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Rainwater Filtration and Rainwater Purification

 This page describes the rainwater purification systems I sell.

 

rainwater purification, purifying rainwater, rainwater filter


Kitchen Defender for rainwater
with 5 micron filter,
UV light, and Carbon block

Rainwater collection can be simple or complicated depending on whether or not you've planned for it before building or are retrofitting an existing structure.  I recommend searching Amazon for books on rainwater collection, such as Design for Water.  While this book's information on rainwater collection is very good, it's information on rainwater purification is not.

Rainwater purification has grown more complex due to the spread of pollutants on trade winds that travel all around the planet.  Mercury from coal plants in China spreads to the entire Western US.  When collecting rainwater or spring water plan to purify for bacteria and the presence of mercury and pesticides.  Rainwater purification and rainwater filtration need not be complex or costly, but treating rainwater must be thorough enough to account for the pollutants likely to be present.  Mercury and pesticides are now present even in pristine environments requiring rainwater purification even in these locations.  Purifying rainwater is similar to what would be done for high quality mountain spring water.

If you're planning to drink the rainwater then my 4 stage Kitchen Defender with UV light is perfect for purifying rainwater or spring water.  ($470) In remote areas with no electricity you can use my 3 stage Kitchen Defender with ceramic filtration for bacteria is great ($285) but you'll have to use an electric or manual pump (a foot pump like those used on sail boats will work) or gravity to get the water to flow through the system. 

 

Click here to request specifications and pricing on the Kitchen Defender for Rainwater

To preserve the integrity of the Kitchen Defender from sediment you'll need to use a whole house 5 micron filter ($190).

For whole house rainwater purification you'll need my whole house rainwater system: Sweetwater's Whole House Rainwater Treatment with UV light.

Collecting rainwater will be unique to each building site but I've included a sketch and a couple of photos to provide some ideas on the approach.  You'll need to collect rainwater from a rooftop, filter the large debris and the initial wash, then store the water, and then pump it to your rainwater purification system.  Filtering rainwater with a large micron filter is a good idea but treating rainwater should take place after storage because it will be virtually impossible to keep the stored water contaminant free.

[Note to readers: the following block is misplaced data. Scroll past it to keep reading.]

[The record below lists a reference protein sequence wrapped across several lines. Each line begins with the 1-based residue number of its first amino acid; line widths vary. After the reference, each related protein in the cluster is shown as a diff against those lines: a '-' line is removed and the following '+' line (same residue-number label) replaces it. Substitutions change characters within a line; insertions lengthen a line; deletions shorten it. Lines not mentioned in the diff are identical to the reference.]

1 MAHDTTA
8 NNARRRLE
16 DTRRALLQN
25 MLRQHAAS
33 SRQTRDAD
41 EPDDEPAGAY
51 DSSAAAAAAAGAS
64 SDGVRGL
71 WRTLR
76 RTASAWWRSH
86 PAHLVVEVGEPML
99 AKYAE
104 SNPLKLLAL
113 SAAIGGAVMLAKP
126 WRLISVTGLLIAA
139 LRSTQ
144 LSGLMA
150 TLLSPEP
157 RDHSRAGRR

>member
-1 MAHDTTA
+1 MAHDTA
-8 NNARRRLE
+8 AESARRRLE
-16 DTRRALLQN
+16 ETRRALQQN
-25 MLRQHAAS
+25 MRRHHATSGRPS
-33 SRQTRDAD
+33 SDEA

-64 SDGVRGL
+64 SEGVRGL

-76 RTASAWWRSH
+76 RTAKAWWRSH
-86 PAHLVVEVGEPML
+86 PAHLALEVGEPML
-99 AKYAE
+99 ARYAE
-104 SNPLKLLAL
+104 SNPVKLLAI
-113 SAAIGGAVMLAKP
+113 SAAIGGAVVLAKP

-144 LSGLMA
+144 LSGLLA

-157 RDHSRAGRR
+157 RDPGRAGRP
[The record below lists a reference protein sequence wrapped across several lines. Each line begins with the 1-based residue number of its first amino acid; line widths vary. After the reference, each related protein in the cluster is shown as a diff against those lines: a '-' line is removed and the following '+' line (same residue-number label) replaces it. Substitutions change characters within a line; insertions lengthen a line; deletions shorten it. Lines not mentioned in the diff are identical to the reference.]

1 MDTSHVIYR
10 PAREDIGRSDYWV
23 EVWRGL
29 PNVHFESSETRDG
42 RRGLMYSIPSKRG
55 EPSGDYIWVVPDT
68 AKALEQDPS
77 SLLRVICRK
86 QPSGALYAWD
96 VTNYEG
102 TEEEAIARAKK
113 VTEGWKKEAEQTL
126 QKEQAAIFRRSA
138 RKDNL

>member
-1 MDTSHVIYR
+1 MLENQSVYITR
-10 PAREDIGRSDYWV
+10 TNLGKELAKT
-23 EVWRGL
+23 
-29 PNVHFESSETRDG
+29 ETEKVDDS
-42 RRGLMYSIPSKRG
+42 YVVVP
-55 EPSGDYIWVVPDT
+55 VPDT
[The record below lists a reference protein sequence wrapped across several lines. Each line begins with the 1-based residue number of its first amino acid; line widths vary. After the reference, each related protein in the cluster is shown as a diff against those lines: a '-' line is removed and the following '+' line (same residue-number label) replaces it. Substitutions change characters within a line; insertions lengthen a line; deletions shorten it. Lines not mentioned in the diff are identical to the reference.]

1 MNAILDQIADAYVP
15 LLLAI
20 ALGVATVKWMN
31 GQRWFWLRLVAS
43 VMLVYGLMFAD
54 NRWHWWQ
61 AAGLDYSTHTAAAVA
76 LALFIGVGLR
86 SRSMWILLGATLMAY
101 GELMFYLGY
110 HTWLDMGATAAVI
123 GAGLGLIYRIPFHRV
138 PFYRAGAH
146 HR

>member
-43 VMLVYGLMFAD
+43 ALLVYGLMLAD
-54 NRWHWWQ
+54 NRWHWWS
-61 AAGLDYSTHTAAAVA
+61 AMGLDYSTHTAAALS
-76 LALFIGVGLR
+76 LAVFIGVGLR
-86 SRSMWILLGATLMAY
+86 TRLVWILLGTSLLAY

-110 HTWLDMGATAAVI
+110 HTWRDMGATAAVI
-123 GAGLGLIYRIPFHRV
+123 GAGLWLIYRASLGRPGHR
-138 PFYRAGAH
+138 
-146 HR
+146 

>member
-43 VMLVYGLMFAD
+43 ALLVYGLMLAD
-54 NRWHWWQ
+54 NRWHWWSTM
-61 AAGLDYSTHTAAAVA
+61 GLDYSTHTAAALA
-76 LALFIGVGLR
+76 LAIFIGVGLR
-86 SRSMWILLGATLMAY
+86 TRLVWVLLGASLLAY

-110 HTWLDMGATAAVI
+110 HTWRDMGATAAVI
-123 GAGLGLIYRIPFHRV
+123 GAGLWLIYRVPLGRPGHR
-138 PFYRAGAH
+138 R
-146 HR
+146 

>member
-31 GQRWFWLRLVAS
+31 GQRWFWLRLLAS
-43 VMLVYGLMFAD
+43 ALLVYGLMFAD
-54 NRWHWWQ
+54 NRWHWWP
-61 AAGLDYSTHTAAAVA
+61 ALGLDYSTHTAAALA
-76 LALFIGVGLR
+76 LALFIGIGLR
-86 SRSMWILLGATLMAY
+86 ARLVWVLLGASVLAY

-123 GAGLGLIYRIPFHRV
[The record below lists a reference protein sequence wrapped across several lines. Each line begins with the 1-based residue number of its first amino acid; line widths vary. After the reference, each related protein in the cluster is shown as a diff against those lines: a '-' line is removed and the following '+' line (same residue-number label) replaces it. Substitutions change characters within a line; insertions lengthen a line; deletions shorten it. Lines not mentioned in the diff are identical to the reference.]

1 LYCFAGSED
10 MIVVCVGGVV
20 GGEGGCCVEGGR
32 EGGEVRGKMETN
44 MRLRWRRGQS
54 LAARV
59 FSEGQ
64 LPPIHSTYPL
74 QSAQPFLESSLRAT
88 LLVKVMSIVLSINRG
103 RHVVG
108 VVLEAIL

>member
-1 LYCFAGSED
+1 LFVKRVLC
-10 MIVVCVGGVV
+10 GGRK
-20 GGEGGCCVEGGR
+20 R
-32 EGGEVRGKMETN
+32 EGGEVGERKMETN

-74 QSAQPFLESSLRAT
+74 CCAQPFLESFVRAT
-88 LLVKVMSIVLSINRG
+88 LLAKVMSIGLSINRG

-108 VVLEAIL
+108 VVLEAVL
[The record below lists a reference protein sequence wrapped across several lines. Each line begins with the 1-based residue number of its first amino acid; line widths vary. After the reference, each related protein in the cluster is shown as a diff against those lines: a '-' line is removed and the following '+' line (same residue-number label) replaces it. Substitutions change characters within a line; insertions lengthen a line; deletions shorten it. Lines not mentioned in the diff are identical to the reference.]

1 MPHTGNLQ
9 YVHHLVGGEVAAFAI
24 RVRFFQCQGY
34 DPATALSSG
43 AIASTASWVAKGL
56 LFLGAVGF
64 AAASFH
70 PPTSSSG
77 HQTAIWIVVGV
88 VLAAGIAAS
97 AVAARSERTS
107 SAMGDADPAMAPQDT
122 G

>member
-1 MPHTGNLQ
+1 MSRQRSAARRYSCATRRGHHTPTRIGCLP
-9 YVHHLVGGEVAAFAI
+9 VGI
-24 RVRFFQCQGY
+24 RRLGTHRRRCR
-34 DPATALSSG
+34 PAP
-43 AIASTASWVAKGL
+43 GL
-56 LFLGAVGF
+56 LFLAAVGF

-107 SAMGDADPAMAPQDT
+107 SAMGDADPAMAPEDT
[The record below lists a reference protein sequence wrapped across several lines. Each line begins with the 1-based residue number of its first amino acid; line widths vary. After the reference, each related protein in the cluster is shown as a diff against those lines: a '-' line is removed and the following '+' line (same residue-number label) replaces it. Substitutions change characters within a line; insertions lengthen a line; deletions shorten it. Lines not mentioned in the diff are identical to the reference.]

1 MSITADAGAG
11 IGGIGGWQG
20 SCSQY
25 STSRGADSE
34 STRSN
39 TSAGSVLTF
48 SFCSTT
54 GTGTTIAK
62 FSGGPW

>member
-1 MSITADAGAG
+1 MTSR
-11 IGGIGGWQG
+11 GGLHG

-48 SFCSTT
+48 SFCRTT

rainwater collection, rainwater purification, collecting rainwater

 

Also available as a pdf: rainwater collection system

 

Here are some ideas for collecting and purifying rainwater:


rainwater collection and diverter valve sketch

 

collecting rainwater, filtering rainwater, treating rainwater, rainwater collection


The above photo illustrates storage tanks used by a customer in Texas.

 

collecting rainwater, rainwater collection, filtering rainwaterWater is then piped to the point of use.

The photo on the right illustrates the overflow for the initial dirty water after a rain.

I can also provide whole house solutions including Sweetwater's Whole House Rainwater Treatment with UV light. Click on the link to request specifications and pricing.

 

DENVER (3-25-09) — Although rainwater collection is drawing new interest as an onsite water source, harvesting rain is against the law in two states and is limited in a third.

Utah prohibits rainwater collection, and Washington State allows it only in a few regions such as Seattle and the San Juan Islands, the Journal article said. (note: I believe that it is now legal in Colorado)

In the belief that such a ban makes no sense and is virtually unenforceable (penalties are vague in the law and rarely meted out), two Colorado legislators, state Rep. Marsha Looper (R-El Paso) and state Sen. Chris Romer (D-Denver), are trying to lift the ban on rainwater collection in their state.

The Wall Street Journal notes that rainwater collection bans originate in the West’s complex water rights laws. In Colorado, the law says that every drop of moisture in the atmosphere over the state is accounted for — those drops must be allowed to hit the ground and flow to various watersheds, where the water is divided up by law among the state’s many water users.

Critics note that people who filter rainwater for drinking will probably direct most of it back into the ground anyway close to where it would have fallen, to water plants and crops. But “powerful forces” in Colorado still don’t want any of it diverted, the article said.

Looper said she would like to put out a few rain barrels to grow hothouse tomatoes, but she won’t do it because “I don’t want to get thrown in jail.”

 

A recent attempt to lift a ban in Utah died in that state’s Legislature.

 

Request specifications and pricing on the Kitchen Defender

To preserve the integrity of the Kitchen Defender from sediment you'll need to use a whole house 5 micron filter ($190). 

 

If you'd like to discuss your specific project, give me a call.

***

 "What's in YOUR Water?"

James P McMahon, Jim McMahon, Sweetwater, LLC
James P McMahon
Ecologist

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